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Scott Howard-Cooper

Manu Ginobili
Manu Ginobili drives past the U.S. defense during the 2002 Worlds in Indianapolis.
Jesse D. Garrabrant/NBAE/Getty Images

My favorite moment: 2002 Worlds changed U.S. basketball


Posted Oct 27 2010 9:18AM - Updated Oct 31 2010 5:43PM

First of all, the location. Indianapolis, basketball heartland, with its new downtown, and Conseco Fieldhouse as its centerpiece (and the starting point for any conversation about best NBA arenas). Exciting host city for international visitors or not, Indy definitely worked as a backdrop.

It's where history unfolded without anyone realizing it. There's no way we could have. Manu Ginobili hadn't played for the Spurs and Yao Ming hadn't played for the Rockets, but there they were, in a perfectly unplanned moment on United States soil for the 2002 world championships. It was an unveiling before they stamped the league in unimaginable ways. Dirk Nowitzki, who was well established with the Mavericks, was tournament MVP. Team USA lost for the first time since pros were cleared for international competition, and then kept losing.

The developments were significant then, but nothing compared to what the 11 days would come to mean. An eye-opening moment, an entertaining moment, a rare moment as international play on the highest level made a stop in the United States, it became a favorite moment once the years passed and the impact of Indy 2002 could really be measured.

It turned out to be nothing short of a historical crossroads. Those don't come along very often. They certainly don't come along in the summer, partly in an echo chamber of a football stadium, in a host country that barely cared. But as soon as Argentina took the court Aug. 29 with 25-year-old Emanuel Ginobili starting at guard: wow.

He so jumped off the page in those 11 days that it was impossible not to think that the Spurs had turned the No. 57 pick in the 1999 Draft into a larcenous move. Ginobili was everywhere. There just was no way to know the extent of the preview, that it was the first look for most in North America of a unique talent who would play a pivotal role in delivering three titles and making San Antonio, along with the Lakers, the dominant team of the first decade of the 2000s.

Yao was much more of a curiosity to NBA fans, an understandable role. He was the No. 1 pick two months before and most everything about Yao's impending move from China was the stuff of international intrigue. There hadn't yet been the interaction that would reveal one of the big hearts of the game, from a wonderfully biting sense of humor to an ability to remain remarkably grounded.

The Yao of 2002 was good -- the all-tournament center, the third-leading scorer behind Nowitzki of Germany and Victor Diaz of Venezuela -- but not overwhelming. Poor guard play made it difficult for Yao to get the ball in ideal scoring position. Despite obviously being the best talent on the team, despite shooting 75.3 percent to easily lead the team, he had the second-most attempts as China went 1-7. And then he went on to a career that changed the league forever by helping to popularize the game in China, opening up a tremendously rich marketing opportunity for the NBA.

The competition dramatically altered USA Basketball as well, the way hitting bottom often ignites change. Indianapolis became one of the internal rallying points to change a system that demands loyalty in order to build the kind of continuity that wins. The All-Star Game mentality clearly was no longer working.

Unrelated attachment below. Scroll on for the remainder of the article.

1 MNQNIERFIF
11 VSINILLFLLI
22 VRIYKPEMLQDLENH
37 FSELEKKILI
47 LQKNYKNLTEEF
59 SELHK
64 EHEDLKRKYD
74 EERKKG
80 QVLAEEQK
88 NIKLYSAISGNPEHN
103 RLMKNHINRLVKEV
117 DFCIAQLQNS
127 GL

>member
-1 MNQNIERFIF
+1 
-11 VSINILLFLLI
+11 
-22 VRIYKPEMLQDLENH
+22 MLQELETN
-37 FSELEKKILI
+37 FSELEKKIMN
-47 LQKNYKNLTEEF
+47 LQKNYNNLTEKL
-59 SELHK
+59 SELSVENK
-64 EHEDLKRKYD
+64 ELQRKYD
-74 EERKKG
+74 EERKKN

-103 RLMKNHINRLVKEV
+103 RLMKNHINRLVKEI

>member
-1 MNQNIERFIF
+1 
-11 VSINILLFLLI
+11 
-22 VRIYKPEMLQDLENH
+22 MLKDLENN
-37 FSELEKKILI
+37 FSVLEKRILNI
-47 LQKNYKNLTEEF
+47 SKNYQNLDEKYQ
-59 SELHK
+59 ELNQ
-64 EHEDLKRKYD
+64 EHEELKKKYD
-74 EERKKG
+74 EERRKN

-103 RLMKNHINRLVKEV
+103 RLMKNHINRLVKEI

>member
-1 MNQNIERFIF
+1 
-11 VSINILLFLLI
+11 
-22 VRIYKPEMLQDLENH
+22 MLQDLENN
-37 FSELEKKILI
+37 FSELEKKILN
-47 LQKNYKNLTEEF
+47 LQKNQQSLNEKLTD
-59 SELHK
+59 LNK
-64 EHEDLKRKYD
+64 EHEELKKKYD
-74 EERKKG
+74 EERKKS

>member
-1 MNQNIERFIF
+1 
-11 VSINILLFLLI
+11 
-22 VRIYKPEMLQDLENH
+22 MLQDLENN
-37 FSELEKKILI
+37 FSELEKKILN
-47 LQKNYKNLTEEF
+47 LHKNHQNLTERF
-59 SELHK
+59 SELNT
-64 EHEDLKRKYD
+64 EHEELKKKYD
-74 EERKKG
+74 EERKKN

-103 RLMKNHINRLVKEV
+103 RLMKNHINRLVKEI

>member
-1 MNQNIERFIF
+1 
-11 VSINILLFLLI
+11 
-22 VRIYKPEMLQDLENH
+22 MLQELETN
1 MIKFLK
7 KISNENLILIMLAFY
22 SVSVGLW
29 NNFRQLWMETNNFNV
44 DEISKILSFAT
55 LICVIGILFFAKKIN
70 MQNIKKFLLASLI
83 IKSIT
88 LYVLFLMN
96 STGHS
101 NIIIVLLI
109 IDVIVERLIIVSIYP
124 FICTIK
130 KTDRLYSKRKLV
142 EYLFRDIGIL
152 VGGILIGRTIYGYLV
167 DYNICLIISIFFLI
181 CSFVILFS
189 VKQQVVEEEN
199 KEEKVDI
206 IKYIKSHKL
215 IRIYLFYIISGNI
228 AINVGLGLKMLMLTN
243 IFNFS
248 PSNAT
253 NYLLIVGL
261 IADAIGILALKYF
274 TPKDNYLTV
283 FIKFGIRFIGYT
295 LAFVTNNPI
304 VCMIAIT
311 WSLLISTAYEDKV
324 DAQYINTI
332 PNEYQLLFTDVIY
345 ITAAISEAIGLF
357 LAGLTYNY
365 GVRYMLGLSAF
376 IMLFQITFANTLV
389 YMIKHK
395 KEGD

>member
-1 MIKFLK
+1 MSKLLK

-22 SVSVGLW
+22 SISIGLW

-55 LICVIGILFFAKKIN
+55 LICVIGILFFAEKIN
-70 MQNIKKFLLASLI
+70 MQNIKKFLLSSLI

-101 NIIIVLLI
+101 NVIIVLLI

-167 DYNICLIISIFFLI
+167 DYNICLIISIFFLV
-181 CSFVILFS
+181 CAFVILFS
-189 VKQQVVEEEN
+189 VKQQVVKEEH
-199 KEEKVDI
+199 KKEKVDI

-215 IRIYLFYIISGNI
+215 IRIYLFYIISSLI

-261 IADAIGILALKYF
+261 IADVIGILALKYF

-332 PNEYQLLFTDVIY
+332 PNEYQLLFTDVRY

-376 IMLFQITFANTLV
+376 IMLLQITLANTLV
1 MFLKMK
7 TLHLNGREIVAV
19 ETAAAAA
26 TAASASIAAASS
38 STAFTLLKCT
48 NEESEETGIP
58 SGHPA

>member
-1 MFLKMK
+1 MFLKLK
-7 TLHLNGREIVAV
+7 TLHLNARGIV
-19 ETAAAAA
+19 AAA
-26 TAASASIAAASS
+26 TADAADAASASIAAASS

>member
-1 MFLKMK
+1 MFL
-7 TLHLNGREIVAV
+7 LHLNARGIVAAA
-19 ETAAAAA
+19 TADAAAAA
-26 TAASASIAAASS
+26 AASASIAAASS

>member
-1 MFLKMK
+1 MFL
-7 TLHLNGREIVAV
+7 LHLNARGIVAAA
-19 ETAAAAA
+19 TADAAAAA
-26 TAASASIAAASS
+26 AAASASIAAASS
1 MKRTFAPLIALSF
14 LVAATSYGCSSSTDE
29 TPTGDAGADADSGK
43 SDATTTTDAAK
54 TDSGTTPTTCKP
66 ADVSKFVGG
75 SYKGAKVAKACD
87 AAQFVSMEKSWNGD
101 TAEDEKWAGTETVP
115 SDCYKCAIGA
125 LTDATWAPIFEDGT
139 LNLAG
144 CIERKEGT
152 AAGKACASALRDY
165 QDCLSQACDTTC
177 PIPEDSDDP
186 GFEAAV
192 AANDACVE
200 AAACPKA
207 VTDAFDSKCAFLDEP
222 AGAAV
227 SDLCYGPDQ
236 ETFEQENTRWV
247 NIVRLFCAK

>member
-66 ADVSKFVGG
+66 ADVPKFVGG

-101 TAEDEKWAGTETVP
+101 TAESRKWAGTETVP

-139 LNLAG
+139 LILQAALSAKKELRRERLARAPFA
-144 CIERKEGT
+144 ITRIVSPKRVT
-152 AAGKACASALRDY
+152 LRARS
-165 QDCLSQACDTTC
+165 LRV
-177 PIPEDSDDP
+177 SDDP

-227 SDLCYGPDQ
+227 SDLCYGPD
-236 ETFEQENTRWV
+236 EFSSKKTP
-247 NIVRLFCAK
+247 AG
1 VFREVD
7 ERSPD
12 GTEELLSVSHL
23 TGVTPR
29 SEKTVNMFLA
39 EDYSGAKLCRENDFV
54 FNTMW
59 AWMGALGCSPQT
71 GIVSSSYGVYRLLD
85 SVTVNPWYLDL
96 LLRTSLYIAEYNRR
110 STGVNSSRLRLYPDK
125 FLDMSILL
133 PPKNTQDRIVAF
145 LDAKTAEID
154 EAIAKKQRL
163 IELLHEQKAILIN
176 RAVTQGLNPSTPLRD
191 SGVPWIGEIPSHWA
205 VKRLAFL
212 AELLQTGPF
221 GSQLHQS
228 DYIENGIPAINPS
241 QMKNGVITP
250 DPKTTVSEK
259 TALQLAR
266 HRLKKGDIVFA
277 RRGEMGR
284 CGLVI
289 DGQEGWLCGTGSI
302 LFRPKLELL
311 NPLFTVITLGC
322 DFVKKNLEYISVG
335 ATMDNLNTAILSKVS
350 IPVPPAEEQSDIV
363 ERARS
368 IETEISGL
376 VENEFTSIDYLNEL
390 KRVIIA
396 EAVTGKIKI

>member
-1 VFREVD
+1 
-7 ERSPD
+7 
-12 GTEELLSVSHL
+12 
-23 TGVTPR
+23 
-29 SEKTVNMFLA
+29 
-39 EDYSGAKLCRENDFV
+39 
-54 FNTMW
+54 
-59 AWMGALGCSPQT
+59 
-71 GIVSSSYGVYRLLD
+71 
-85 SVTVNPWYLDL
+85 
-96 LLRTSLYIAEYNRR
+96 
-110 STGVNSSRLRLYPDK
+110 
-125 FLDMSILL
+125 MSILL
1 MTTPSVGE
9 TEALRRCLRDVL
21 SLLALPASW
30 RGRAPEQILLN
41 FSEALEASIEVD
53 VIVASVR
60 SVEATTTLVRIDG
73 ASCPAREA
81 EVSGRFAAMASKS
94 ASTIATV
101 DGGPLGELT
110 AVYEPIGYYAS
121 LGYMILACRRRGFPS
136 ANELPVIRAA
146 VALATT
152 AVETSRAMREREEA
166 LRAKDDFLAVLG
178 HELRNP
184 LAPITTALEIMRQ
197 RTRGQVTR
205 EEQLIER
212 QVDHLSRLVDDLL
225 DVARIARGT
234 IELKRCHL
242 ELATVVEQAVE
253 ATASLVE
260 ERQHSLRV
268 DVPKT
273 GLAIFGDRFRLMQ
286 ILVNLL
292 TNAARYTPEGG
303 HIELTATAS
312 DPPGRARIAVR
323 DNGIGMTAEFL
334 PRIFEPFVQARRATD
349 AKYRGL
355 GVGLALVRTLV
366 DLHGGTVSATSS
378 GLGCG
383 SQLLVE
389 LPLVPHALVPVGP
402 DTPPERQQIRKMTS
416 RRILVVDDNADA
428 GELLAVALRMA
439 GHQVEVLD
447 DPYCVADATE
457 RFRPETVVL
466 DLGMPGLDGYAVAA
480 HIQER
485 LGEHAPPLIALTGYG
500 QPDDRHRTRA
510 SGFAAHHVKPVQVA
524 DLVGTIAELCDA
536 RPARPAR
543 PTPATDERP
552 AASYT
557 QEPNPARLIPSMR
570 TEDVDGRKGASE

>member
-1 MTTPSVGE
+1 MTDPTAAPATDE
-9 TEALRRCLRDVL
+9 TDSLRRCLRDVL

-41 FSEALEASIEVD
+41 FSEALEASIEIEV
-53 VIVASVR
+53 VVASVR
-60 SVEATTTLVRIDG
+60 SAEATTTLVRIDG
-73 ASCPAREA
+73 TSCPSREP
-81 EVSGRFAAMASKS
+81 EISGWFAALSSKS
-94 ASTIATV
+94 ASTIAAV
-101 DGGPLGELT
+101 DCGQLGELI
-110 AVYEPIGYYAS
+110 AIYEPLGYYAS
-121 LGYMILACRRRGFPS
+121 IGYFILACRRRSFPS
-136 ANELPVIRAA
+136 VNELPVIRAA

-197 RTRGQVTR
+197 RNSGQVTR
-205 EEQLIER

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On Sept. 4, the United States started Michael Finley, Elton Brand, Jermaine O'Neal, Andre Miller and Paul Pierce, used Ben Wallace, Reggie Miller, Shawn Marion, Baron Davis and Antonio Davis in reserve roles, and did not play Raef LaFrentz or Jay Williams and lost to Argentina 87-80 in pool play. Argentina, which started Hugo Sconochini, Ruben Wolkowyski, Fabricio Oberto, Juan Igancio Sanchez and Ginobili and played only two subs at least 15 minutes, although the two were Andres Nocioni and Luis Scola.

The 58-game winning streak of NBA players in international play halted without the United States leading. "There is not a bond like us," Ginobili explained afterward. "We know each other. We know where picks will be, when to cut for a pass. Apparently [Team USA] did not." Pierce said he was "embarrassed to be on the first team to take the loss."

The next day, also at Conseco, the United States lost to Yugoslavia 81-78 in the quarterfinals, ending hopes for a medal.

The day after that, it beat Puerto Rico by 10, only to ultimately collapse across the finish line on Sept. 6 with an 81-75 loss to Juan Carlos Navarro, Pau Gasol and Spain in the fifth-place game.

Yugoslavia -- Peja Stojakovic, Marko Jaric, Vlade Divac and Dejan Bodiroga, a star in Europe who skipped chances to try the NBA -- beat Argentina for the gold. Outside the arena, on the mile walk to the arena, cars rolled past with cheering passengers waving flags and honking horns. Indy-on-the-Adriatic.

The atmosphere remains one of the great memories, even with so many small crowds. Seventeen sessions at Conseco Fieldhouse drew an announced 5,754 fans per. Twelve sessions at the RCA Dome averaged 7,350. Flags flew, though. New Zealand's players did the haka before games, a native dance of foot stomping, hand slapping and chants to inspire the team and delight everyone else.

It was a good time unlike any we see in basketball in the United States. The world came, a party broke out, and the NBA and Team USA was changed forever.

Scott Howard-Cooper has covered the NBA since 1988. You can e-mail him here and follow him on twitter.

The views on this page do not necessarily reflect the views of the NBA, its clubs or Turner Broadcasting.

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